Sanctuary Amphibian Monitoring
Amphibians are an ancient class of vertebrates that include frogs, toads, and salamanders. Most occur in freshwater habitats and moist forests.
Almost all amphibians lay their eggs in aquatic habitats, such as small ponds, ephemeral pools, and freshwater swamps. The eggs hatch into tadpoles (larvae). At this stage in their development, they have gills for breathing, no legs, and tails with a fin to aid in propelling them through water.
After a period of development that may range from a few weeks to several years depending upon the species, they metamorphose into adults, losing their gills and gaining walking legs in the process. Frogs and toads also gradually lose their tails as they mature.
Amphibians in Massachusetts
Twenty-one species of amphibians have been recorded in Massachusetts, divided roughly evenly between salamanders and frogs.
- Four are on the Mass Heritage list of rare and endangered species
- Three additional species are considered of conservation concern, based on the Division of Fishery and Wildlife’s State Wildlife Action Plan (SWAP).
- The four state listed species all depend on ephemeral (temporary) pools for breeding, a habitat that is often not as well protected by wetland regulations as permanent wetlands.
Where to Find Amphibians
These ephemeral pools that form as a result of snowmelt and spring rains are critical habitat for a number of amphibians, including some that are state-listed.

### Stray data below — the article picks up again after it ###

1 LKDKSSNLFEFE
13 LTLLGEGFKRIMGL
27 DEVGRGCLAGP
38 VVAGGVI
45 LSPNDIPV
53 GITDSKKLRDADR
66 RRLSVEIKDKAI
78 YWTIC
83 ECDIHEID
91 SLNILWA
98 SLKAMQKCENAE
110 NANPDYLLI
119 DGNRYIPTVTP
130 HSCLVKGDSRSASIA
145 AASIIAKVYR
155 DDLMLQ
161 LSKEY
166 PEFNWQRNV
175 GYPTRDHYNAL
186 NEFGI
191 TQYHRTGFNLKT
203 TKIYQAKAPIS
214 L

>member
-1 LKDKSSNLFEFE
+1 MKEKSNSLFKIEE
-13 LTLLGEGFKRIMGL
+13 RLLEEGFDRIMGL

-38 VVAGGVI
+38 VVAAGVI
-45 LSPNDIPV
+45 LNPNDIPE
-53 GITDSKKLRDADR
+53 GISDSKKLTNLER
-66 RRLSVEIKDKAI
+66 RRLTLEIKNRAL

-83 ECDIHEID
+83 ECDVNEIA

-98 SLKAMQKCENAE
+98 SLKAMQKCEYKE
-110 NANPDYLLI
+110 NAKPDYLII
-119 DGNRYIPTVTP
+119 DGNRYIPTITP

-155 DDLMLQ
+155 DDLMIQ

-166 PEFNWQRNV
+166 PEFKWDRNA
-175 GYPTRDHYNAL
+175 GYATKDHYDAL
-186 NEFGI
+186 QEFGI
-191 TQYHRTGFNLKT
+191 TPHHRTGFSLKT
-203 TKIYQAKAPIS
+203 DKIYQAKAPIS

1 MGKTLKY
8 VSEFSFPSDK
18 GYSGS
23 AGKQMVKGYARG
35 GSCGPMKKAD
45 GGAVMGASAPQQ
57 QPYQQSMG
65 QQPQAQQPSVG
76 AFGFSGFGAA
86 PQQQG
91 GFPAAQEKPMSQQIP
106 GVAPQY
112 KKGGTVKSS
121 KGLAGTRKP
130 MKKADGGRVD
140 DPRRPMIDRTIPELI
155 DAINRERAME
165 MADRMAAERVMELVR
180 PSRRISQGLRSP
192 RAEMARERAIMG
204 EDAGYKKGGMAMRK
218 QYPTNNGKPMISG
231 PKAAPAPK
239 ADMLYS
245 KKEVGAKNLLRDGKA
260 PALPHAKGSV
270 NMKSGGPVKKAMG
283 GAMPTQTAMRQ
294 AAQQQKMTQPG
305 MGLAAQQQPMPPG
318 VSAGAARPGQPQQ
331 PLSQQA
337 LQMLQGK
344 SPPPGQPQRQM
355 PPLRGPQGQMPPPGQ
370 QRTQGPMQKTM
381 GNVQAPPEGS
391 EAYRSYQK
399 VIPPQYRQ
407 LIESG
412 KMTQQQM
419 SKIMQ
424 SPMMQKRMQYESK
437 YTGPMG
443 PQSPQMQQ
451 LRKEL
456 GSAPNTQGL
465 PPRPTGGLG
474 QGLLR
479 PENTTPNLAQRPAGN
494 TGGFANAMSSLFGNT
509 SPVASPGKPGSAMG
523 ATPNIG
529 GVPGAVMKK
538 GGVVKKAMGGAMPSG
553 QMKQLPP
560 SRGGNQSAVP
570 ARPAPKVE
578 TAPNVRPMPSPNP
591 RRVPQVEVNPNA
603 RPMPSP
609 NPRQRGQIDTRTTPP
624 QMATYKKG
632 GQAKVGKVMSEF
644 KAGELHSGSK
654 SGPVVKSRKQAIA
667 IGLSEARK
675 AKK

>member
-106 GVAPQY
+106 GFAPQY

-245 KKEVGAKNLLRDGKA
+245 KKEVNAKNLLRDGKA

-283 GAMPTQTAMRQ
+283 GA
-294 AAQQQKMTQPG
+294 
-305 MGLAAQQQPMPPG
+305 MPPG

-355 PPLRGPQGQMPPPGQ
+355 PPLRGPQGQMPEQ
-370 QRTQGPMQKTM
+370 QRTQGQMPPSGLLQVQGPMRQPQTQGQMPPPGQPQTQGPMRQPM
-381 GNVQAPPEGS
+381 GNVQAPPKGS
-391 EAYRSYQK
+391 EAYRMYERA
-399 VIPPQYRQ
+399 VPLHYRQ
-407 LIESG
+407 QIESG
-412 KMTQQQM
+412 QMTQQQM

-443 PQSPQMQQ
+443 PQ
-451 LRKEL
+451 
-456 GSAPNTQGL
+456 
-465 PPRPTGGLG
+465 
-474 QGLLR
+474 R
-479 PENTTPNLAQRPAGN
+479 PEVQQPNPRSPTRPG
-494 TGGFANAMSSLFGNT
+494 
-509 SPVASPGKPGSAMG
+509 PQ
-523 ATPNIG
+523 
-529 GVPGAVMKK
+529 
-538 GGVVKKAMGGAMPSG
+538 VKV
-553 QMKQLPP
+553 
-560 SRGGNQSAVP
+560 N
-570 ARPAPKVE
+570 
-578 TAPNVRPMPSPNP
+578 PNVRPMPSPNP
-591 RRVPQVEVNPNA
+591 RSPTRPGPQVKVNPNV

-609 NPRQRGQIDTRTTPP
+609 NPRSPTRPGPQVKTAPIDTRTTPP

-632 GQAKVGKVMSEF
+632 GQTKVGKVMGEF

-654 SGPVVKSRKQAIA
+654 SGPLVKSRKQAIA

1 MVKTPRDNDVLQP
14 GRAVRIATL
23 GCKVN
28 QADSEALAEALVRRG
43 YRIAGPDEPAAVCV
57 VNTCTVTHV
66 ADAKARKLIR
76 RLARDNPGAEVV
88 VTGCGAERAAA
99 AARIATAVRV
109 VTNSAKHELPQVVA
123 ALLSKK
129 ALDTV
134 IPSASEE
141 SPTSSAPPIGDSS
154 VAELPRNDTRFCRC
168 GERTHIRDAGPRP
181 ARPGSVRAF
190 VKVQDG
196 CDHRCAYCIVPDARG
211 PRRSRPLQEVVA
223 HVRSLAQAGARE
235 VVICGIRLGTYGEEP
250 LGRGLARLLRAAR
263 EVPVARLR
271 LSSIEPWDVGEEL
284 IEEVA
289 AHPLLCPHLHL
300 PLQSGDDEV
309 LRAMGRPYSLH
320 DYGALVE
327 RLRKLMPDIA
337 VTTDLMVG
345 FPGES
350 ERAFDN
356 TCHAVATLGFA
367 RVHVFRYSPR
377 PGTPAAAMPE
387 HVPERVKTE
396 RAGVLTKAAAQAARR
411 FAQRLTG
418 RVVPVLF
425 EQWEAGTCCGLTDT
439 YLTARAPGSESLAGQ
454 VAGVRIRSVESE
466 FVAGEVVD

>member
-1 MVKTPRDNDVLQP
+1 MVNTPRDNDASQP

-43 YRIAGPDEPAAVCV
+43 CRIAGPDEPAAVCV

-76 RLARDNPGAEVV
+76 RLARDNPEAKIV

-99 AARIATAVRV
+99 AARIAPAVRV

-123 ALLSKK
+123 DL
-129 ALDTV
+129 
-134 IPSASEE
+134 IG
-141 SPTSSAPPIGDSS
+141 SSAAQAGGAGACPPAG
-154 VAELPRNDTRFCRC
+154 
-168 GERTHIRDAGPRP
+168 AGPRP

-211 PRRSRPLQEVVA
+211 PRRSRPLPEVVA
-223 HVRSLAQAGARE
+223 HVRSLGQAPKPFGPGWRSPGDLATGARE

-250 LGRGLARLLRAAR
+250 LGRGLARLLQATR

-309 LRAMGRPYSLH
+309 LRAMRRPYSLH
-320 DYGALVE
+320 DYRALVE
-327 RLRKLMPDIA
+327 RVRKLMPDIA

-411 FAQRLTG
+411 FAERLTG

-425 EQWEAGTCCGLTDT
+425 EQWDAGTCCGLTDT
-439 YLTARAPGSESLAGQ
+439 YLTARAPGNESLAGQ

- These pools dry out by mid-summer, insuring that they do not support fish, which would otherwise feast on the eggs and newly hatched tadpoles.
- Amphibians that breed only in vernal pools are called obligate vernal pool amphibians.
- A number of invertebrates, most notably fairy shrimp, are also obligate vernal pools species.
Swamps and Marshes
Some species of amphibians never venture far from wetlands even as adults. These include bullfrogs, green frogs, and pickerel frogs.
Adult amphibians can frequently be encountered on the damp forest floor, particularly under logs and leaf litter. These include wood frogs and spotted salamanders, two species that breed in vernal pools.
- A few, such as the spring peeper whose sweet whistling is one of our most cherished signs of spring, can climb up woody vegetation.
- Almost all return annually to water to breed.